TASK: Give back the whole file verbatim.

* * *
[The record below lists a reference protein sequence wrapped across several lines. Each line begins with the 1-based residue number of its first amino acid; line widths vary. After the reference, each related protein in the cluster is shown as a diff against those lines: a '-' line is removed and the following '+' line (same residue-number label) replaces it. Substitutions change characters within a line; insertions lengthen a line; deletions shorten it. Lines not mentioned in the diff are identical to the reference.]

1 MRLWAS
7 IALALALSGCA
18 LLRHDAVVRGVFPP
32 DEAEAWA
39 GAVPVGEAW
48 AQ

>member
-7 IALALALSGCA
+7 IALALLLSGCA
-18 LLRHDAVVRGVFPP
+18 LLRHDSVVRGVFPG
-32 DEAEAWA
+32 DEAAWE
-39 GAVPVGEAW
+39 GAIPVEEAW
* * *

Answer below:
[The record below lists a reference protein sequence wrapped across several lines. Each line begins with the 1-based residue number of its first amino acid; line widths vary. After the reference, each related protein in the cluster is shown as a diff against those lines: a '-' line is removed and the following '+' line (same residue-number label) replaces it. Substitutions change characters within a line; insertions lengthen a line; deletions shorten it. Lines not mentioned in the diff are identical to the reference.]

1 MRLWAS
7 IALALALSGCA
18 LLRHDAVVRGVFPP
32 DEAEAWA
39 GAVPVGEAW
48 AQ

>member
-7 IALALALSGCA
+7 IALALLLSGCA
-18 LLRHDAVVRGVFPP
+18 LLRHDSVVRGVFPG
-32 DEAEAWA
+32 DEAAWE
-39 GAVPVGEAW
+39 GAIPVEEAW